BAGHDAD, Iraq—The U.S. military and the Iraqi government are talking about releasing up to 20 members of Saddam Hussein's former regime, including at least three from the list of the 55 most wanted, Iraqi lawyers and Justice Ministry officials said this week.
Even the hint of a release sparked fierce debate among ordinary Iraqis, whose views are colored by how much their families suffered—or benefited—during Saddam's nearly three decades in power. Some Iraqis say the former Baath Party luminaries should be kept behind bars not just because of their complicity with Saddam's brutalities, but also because assassination squads would target them the second they were freed.
Lt. Col. Guy Rudisill, spokesman for U.S. detention operations in Iraq, acknowledged that the talks are under way, but refused to offer any details.
"The Iraqi government has not yet decided regarding the issue of the 20 detainees," said Falah Moussa, a spokesman for Prime Minister Ibrahim al-Jaafari.
But Bisho Ibrahim, the deputy justice minister, said in an interview at his office in Baghdad that the Justice Ministry already was planning for the release.
"Two days ago, we had a meeting with the Americans at the Justice Ministry, and the Americans said they're just waiting for the final approval from the Iraqi government to release these 20," Ibrahim said.
Ibrahim said he didn't think the approval would come soon, given the political implications of a Shiite Muslim-dominated government releasing members of Saddam's former regime.
Emotions on the issue run especially high among Shiites and Kurds, the groups most brutally targeted under the former Sunni-dominated government. The once-oppressed groups are the new power brokers in Iraq, and they're hardly unhappy about Saddam's cronies' reversal of fortune.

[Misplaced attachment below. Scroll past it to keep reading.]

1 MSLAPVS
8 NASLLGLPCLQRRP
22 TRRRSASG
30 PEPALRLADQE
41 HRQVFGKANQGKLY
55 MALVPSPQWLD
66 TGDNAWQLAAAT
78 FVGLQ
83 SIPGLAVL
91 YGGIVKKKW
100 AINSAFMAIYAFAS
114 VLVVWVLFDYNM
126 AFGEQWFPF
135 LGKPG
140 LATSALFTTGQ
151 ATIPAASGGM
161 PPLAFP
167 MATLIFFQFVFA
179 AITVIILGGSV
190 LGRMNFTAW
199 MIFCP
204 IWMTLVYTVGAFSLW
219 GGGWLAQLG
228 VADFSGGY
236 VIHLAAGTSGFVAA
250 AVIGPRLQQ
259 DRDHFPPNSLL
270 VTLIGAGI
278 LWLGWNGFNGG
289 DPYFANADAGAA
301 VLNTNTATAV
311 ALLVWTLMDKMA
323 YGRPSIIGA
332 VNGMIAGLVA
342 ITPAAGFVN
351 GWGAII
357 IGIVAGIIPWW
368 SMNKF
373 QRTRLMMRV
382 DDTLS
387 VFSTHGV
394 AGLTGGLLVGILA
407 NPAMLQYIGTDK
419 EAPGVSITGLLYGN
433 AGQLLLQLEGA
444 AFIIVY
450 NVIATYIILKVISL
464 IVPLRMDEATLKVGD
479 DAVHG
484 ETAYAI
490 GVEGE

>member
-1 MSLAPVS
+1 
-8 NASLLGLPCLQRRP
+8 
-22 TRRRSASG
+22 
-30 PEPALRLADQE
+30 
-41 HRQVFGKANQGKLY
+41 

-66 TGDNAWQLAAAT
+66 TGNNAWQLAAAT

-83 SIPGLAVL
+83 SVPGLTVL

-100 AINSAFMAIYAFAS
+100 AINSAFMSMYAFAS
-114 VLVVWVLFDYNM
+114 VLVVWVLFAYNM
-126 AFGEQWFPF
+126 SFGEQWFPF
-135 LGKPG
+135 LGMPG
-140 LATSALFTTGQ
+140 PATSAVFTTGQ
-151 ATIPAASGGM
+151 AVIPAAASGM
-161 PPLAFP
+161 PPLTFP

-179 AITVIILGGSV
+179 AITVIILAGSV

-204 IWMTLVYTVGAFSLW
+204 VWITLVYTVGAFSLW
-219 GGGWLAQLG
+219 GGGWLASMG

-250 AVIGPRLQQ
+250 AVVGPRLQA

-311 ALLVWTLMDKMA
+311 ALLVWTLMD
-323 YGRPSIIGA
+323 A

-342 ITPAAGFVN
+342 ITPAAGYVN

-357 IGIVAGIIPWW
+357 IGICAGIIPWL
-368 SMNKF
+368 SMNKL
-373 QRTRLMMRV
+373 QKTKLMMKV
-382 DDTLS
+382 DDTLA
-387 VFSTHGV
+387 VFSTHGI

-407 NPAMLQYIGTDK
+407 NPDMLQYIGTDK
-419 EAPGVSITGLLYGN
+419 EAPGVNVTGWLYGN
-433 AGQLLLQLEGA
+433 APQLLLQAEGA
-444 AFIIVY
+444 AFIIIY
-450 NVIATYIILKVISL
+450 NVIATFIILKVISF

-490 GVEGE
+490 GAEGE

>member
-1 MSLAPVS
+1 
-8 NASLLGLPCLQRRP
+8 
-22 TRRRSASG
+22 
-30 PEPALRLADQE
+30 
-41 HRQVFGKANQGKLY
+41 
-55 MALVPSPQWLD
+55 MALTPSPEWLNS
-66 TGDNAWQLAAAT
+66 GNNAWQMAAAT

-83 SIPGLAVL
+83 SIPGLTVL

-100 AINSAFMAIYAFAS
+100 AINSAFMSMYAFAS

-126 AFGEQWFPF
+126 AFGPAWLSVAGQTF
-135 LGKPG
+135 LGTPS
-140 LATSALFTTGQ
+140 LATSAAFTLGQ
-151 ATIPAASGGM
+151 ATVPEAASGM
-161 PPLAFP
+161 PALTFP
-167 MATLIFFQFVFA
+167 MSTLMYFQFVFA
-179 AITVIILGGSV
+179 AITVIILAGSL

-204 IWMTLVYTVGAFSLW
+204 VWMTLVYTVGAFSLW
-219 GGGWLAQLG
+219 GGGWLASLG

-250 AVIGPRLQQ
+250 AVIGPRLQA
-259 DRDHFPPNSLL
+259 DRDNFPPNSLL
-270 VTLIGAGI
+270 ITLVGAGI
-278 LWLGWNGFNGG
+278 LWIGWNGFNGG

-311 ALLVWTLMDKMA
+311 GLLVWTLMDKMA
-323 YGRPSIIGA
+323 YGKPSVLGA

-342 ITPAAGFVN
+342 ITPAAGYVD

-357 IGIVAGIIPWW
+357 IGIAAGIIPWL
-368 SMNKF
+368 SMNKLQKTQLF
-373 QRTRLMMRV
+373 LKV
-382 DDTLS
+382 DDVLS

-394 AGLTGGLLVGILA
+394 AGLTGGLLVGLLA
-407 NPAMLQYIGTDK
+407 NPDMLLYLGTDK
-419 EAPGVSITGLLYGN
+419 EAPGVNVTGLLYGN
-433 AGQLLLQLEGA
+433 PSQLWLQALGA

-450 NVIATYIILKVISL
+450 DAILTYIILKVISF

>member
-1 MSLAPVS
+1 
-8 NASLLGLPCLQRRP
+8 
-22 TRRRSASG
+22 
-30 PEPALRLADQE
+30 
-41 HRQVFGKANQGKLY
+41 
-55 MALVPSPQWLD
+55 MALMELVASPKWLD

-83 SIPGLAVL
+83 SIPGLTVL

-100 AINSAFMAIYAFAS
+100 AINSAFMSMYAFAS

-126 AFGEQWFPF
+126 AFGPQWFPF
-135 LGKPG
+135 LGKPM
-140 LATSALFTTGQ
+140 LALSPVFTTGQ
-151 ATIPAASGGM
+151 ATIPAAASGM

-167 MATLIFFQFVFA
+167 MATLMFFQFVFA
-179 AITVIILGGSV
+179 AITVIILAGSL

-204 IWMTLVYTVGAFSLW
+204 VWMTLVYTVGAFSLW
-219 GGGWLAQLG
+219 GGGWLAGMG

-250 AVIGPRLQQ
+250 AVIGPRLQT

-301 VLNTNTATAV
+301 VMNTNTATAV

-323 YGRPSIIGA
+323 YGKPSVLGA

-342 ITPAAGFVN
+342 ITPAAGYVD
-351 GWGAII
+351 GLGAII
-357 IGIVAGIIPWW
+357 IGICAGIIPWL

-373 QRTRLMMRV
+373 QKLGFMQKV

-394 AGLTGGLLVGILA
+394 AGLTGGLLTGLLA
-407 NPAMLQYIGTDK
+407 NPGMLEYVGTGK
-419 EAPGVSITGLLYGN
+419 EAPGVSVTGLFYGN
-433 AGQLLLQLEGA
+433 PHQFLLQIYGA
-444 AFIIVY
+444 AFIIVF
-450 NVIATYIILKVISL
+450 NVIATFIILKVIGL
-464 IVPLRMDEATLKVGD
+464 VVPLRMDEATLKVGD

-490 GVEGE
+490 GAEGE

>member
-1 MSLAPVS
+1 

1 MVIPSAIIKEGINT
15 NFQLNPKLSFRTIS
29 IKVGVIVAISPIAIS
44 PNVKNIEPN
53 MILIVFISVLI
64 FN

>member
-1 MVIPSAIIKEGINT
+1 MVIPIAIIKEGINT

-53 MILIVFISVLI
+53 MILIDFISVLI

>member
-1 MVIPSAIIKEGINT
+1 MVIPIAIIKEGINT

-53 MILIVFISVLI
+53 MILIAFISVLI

"Even if they release them, they'll find a new situation in Iraq," said Rasha Mohsin, a 22-year-old Shiite woman who works at a hotel. They may find that situation unfriendly, and they'll have no chance to regain their influence.
"Nothing is like before," Mohsin said. "Their families' lives are different. The government is different."
Saddam and his top deputies aren't included in the proposed release, though several other prominent Baath Party members could be released because they didn't play a major role in atrocities, said Badee Aziz, the attorney for three of the 55 most wanted, including former Vice President Tariq Aziz. Aziz, No. 33 and the eight of spades on the U.S. military's infamous deck of cards, isn't being considered for release.
The most prominent people who might go free are former Oil Minister Amer Rasheed and his wife, Rehab Taha, the notorious scientist dubbed Dr. Germ for her experiments with bacterial-biological programs. Other figures include the former director of the Iraqi Central Bank, the former minister of culture and a man who was a top aide to Saddam's son Odai and a member of the much-feared Iraqi Olympic Committee, according to their attorneys and relatives.
"But even if they're released, it's possible that the Iraqi government will arrest them again on civil charges for their actions against Iraqis," Deputy Justice Minister Ibrahim said.
That's already happened with one of the 55 most wanted, Ghazi al-Obeidi, a former Baath Party regional director who was released from U.S. custody April 28 because he's ill with cancer, according to Iraqi officials. Al-Obeidi was released under the former caretaker government, and the newly elected officials consider that a mistake, said Laith Kubba, spokesman and adviser to Jaafari. The government promptly issued a new arrest warrant, but al-Obeidi's attorney said he'd fled to Syria.
Hussam Mullah Huweish, the brother of the former Central Bank director, said the release was long overdue for people who had yet to be charged with crimes. Huweish's brother, Issam Mullah Huweish, wasn't among the 55 most wanted.
"He was one of the first people to meet with the Americans when they came. He gave them all the information he had," Hussam Mullah Huweish said of his brother. "He is not accused of anything."
Some ordinary Iraqis said all the fuss about the former regime detracted from the country's real problems: the foreign terrorists who flood the streets with car bombs, attack security forces and create havoc for the fledgling government.
"It's not a problem to release these people. We know what they've done," said Alaa, a 29-year-old Shiite who works at a gas station and was too afraid to give his last name. "It's more important to capture the terrorists. What happened in the past has happened. We have to deal with what's happening now."
(Awsy and al Baldawy are Knight Ridder Newspapers special correspondents. Hannah Allam contributed to this report from Baghdad.)
(c) 2005, Knight Ridder/Tribune Information Services.